Top goals are:
Increased prevention of successful attacks (this ranks number three in the energy and utilities sector)
Faster response times to incidents and disruptions
Improved confidence of leaders in the organisation’s ability to manage present and future threats (number one in energy, utilities, and resources)
The top 10% that are “most advanced” in cyber practices or “most improved” on cyber outcomes are in a good position. But the majority overall — 63% of organisations — don’t get the kind of support they need from their CEO. The fact is, both the CEO and CISO need to work together better to benefit the company.
CEO: How much should you be involved in your organisation’s cybersecurity — without taking on undue burden?
A powerful CEO move: making an explicit statement establishing an imperative for security and privacy organisation-wide. In some cases, the organisation’s mission statement is already implicitly supportive, such as Liberty Mutual’s mission statement to “help people live safer, more secure lives.” Red Bull’s dedication to distinguished products and services gives its CISO the mandate to make security an integral part of the product and service quality delivered to customers.
A related CEO imperative: empowering your CISO to carry out the cybersecurity mission, voicing support and providing resources for secure-by-design, secure-by-default processes. Some may add the CISO to the C-suite. Others may help the CISO communicate more with the board or revamp the enterprise’s structure to embed security staff on business teams. Empowering CISOs may also mean giving them the platform to speak outside the organisation to customers about its security and privacy initiatives, as a trust officer would.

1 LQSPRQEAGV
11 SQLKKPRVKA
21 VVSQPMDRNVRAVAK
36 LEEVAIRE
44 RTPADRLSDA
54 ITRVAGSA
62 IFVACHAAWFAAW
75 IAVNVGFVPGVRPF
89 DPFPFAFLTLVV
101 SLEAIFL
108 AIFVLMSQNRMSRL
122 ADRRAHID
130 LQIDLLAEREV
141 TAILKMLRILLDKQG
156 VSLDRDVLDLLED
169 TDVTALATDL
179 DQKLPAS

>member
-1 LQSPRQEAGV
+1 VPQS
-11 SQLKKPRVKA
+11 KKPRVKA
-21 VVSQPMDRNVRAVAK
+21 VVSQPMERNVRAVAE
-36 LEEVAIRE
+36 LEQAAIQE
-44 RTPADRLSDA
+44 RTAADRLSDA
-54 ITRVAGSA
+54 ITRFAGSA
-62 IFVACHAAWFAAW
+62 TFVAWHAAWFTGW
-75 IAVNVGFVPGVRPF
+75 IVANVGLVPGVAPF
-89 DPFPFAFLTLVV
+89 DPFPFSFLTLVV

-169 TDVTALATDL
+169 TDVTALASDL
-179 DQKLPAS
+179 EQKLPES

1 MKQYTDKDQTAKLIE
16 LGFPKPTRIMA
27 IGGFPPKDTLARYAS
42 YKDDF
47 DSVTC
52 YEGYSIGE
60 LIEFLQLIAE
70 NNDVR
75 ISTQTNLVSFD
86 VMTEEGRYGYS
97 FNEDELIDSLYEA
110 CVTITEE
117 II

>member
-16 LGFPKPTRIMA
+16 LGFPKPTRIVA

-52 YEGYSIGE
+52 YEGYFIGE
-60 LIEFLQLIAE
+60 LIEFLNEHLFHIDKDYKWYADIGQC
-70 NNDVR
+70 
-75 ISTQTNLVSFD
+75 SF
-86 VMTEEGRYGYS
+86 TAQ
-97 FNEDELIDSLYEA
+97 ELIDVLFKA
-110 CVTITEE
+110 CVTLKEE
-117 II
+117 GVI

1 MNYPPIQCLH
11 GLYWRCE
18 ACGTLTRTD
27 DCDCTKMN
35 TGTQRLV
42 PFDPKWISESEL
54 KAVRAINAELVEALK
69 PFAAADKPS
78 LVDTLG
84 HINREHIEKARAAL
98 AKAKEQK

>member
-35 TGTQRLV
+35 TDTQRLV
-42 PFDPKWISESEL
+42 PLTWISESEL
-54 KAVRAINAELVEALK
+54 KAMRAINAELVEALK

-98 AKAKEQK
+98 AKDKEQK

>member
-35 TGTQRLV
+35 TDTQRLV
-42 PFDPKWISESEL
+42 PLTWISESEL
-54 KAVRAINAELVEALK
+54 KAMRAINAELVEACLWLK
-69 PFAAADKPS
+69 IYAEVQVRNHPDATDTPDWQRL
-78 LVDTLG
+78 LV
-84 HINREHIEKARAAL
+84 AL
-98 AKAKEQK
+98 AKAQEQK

This period of great complexity in the business world demands a third CEO imperative. The CEO must modify certain elements of the company’s business and/or operating models to make the company “simply secure” when the security team identifies wasteful habits. For example, in the name of speed, a “get to market first, fix security later” mindset prevails. Companies aren’t fully mitigating remote work risks. Business units often buy technologies and contract with third parties autonomously. Cybersecurity is too often an afterthought in cloud adoption or transformation.
By taking action, the CEO reinforces a zero-tolerance mentality for complexity that gets in the way of security.
CISO: How well do you understand the business? How connected are you with leaders on the business side?
For an organisation that’s simply secure, CISOs must move out of the technology trenches and broaden their outreach — learning from the CFO how to talk about the financial implications of risk, for example, in a language the board understands, or working with the product manager to devise developer-friendly ways to secure applications.
This change may require a mindset shift for many CISOs. CISOs interact most frequently with the CIO and chief technology officer, our survey shows, and least frequently with the chief marketing officer and product management leader. The CFO also ranks low on the interactions list. CISO will need to spend more time with these business partners to begin to speak their language and better understand their business imperatives.
More than 21% placed the CEO among the three positions with whom they least come in contact; some 10% placed the CEO at the very bottom of the list. The CEO-CISO divide is widest in Europe: 27% of CISOs in western Europe and 28% in eastern Europe placed their chief executive among the bottom three with whom they interact, followed by Asia Pacific (21%) and North America (19%).
For the CEO
For the CISO